EUR – Eonia trading in Europe
- A lot more outright OIS trading takes place in EUR than in USD.
- The proportion of risk traded varies from 11-17% with no trend apparent.
- I guess along with SOFR and (new) SONIA futures, we will also be looking to the likes of ICE, CurveGlobal, CME and Eurex to launch a new futures contract linked to the chosen European RFR. GC futures and Eonia futures already exist at Eurex.
- This chart is somewhat skewed by a reporting bias in the US SDR data, so we will look at this again once we have usable public MIFID II data.
JPY – Tonar trading in Japan
- There is little evidence that the JSCC’s push into OIS clearing has changed the market yet.
- LCH have an 81% market share in JPY OIS clearing.
- We may only see a small portion of the market in the SDR, but CCPView data confirms that TONAR volumes can be volatile, and little seems to have changed in the past four months.
- Once again, we are left wondering what else can regulators do to encourage more OIS trading in JPY?
AUD – AONIA trading in Australia
For all other currencies, I have changed the scale on the charts so that the OIS volumes show up! Starting with AUD:
- A slight decrease in the amount of OIS (AONIA) risk that is traded as a portion of the whole market.
- We have seen a decrease from 5% to 3% across the market.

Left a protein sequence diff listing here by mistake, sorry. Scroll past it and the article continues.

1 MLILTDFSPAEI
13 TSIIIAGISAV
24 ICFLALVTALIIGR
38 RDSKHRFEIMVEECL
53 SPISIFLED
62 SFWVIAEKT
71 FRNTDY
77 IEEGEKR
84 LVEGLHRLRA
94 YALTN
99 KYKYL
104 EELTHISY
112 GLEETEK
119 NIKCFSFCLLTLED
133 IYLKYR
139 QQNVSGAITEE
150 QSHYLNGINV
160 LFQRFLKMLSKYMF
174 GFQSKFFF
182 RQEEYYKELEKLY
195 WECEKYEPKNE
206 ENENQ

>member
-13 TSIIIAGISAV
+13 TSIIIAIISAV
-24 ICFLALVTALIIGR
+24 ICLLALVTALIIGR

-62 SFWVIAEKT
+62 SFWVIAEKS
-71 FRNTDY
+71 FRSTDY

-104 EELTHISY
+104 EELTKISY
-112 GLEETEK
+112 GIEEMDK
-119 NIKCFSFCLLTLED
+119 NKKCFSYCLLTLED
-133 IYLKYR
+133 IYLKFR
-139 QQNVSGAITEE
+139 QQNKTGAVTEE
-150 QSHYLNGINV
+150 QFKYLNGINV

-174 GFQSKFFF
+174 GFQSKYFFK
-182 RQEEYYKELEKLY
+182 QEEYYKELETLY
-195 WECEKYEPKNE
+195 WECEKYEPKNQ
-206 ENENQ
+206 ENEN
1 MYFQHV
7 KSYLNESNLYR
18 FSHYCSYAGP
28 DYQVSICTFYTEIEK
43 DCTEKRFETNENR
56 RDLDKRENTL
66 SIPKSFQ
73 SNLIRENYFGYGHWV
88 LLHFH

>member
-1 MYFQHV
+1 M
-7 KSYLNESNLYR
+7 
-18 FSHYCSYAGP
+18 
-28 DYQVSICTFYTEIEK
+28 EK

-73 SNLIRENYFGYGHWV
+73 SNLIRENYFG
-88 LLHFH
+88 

- With the RBA already the administrator of this benchmark, more needs to be done by the market to encourage OIS trading.
CAD – CORRA trading
- CAD markets in a similar position to when we last reported in April.
- OIS trading has been between 6% and 7% of overall risk for the past few months.
CHF – SARON Trading
- A new, robust RFR exists in Switzerland, but trading has flat-lined. The market has only done half a job in the transition so far.
- SARON is already installed as the discounting rate at the CCPs – a move we are waiting to happen for e.g. SOFR (and the new RFR in Europe).
- Our CCPView data shows that volumes in SARON peaked at CHF16bn in April. They have declined markedly since then (~CHF5bn traded in each of May and June).
The Global Picture
We can see that each market is somewhat unique. Our CCPView data allows us to take a step back and look at the global picture too. Unfortunately, we can only do this in terms of notional traded, but it gives us somewhat of an insight into the whole market – not just those trades reported to US SDRs:
- The chart above looks at all IRS and OIS cleared by CCPs across AUD, CAD, CHF, EUR, GBP, JPY and USD markets. It is a much more global data-set than that covered in US SDRs (the source for our previous charts).
- 54% of notional that was cleared was done so as an OIS swap in May 2018. This has declined month on month to rest at 47% in July.
- We do not know the tenor of cleared trades – the CCPs do not report this information. Most OIS trades are short-dated, which represent a small amount of risk but a large notional. This is why this chart looks so different to our DV01 calculations in the previous charts. Remember that DV01 is a maturity agnostic measure of risk, allowing us to accurately compare the amount of risk on a one month swap to a 30 year swap.
- We will continue to monitor this in our data as benchmark reforms take hold.
- Up to 21% of the USD market is traded versus OIS across both OTC and Futures.
- SOFR swaps and futures have now started trading in the US; you can monitor their volumes using our SDR Alerts.
- GBP activity in SONIA swaps has continued to increase and now rests at 17% of total volumes.
- Other markets have a lot of catching up to do as benchmark reforms continue.